The construction of Bwera-Katoojo SCP has triggered and motivated more smallholder farmers to get involved in maize production. The number of farmers actively involved in maize production has increased from 70 to 100 smallholder, all of whom bulk and sell their maize grain through the satellite collection point. To reduce on post-harvest losses to its members because of damage by rats and elephants from Queen Elizabeth National park, the SCP encouraged its members to bring their grain directly from the garden to the SCP and dry their grain from inside the SCP unlike before when farmers used to dry their grain in the garden, transport it home (often 20-35 kilometres) to store it and then transport it again to the market. Farmers are also able to use the motorised shelling machine at the SCP which has reduced the shelling labour costs from 50 UGX to 25 UGX per kilo of grain shelled. This has helped the farmers reduce on post-harvest losses and attract buyers with better prices for their bulked grain.

For Kule Innocent, a farmer and a member to Bwera-Katoojo Cooperative, the SNV good agronomic practice trainings in maize production and the store constructed by WFP was the motivation he needed to embrace maize production. "I used to plough an acre from which I would harvest 600 kg and earn on average UGX 240,000 (70 USD). In the last season, after learning about good agronomic practices, I increased my acreage to 2 acres and harvested 1,450 Kg despite the prolonged dry spell. I have bulked my maize in the store and expect to sell at a fair price in November. I am able to bulk because we now have good post-harvest inputs such as tarpaulins for drying and sieving materials that are helping us get clean and good quality grain."

Bulking has increased the farmers bargaining power and they are now able to negotiate with buyers and get better prices for their grain. 

Bwera-Katoojo SCP also supports its farmers who are in dire need of money by buying their grain at 650 UGX per kilo, which is still higher than the local market price of 400 UGX. The cooperative currently provides each farmer a subsidy of 20,000 UGX towards tractor hire cost per acre in a bid to motivate farmers to increase acreage.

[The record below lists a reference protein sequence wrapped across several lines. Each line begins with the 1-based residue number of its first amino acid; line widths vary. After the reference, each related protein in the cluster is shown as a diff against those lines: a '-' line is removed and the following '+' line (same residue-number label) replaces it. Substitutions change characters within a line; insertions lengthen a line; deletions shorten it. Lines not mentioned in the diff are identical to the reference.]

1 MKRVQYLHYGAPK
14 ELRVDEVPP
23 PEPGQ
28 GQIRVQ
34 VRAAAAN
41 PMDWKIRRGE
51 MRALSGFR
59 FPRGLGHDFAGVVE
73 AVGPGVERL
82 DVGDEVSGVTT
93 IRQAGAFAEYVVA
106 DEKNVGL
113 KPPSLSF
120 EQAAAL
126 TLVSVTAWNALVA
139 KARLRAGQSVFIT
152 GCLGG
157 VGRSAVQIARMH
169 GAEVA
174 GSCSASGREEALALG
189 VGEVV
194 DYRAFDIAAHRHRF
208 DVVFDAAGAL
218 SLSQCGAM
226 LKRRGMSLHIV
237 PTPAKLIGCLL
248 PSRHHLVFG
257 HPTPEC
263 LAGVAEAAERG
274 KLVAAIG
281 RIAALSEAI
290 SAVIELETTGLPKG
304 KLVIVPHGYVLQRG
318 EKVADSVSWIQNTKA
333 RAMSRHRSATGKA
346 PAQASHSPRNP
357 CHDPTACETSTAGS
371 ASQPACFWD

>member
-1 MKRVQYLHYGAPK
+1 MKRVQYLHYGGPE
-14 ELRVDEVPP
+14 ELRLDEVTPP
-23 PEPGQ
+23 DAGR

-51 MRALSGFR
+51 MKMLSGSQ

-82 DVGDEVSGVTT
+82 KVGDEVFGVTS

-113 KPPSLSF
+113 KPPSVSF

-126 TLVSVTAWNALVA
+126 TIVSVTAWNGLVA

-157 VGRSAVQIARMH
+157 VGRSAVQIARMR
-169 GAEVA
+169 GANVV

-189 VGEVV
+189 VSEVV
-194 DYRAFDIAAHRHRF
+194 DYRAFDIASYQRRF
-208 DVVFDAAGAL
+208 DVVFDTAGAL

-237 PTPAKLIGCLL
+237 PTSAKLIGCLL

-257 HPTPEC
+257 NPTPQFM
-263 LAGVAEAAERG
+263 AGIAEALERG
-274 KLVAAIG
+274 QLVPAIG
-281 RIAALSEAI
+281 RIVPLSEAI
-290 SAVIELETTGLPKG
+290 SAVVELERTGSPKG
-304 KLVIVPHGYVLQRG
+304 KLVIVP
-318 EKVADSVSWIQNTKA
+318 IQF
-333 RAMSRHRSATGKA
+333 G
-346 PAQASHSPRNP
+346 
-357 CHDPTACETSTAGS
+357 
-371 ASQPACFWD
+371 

The SCP has a standard and genuine weighing scale that provides transparent weighing system to the farmers. The standardisation of the weighing system has saved farmers from fraudulent buyers who manipulate weighing scales to cheat farmers. “A buyer at Kibara trading centre weighed my maize and got 20 kg, I was not satisfied.  I told him that we go to Bwera-kajooto and use their weighing scale. When we used Bwera-Kajooto weighing scale the weight was 25 kg," Alice Kapuru had to say about the SCP weighing scale.

Bwera-Katoojo cooperative management is exploring additional means of boosting its member’s morale and involvement in the SCP. One of the proposals they have identified is the establishment of a savings and credit scheme (SACCO) to encourage framers to save and also access loans to finance their agricultural production. The SACCO currently has a membership of 76 members with a share capital of 7,000,000 UGX (2,040 USD), total savings of 18,000,000 UGX (5,265 USD) and a loan portfolio of 16,000,000 UGX (4680 USD).

Learn more about the Purchase for Progress Project and SNV's work in Uganda.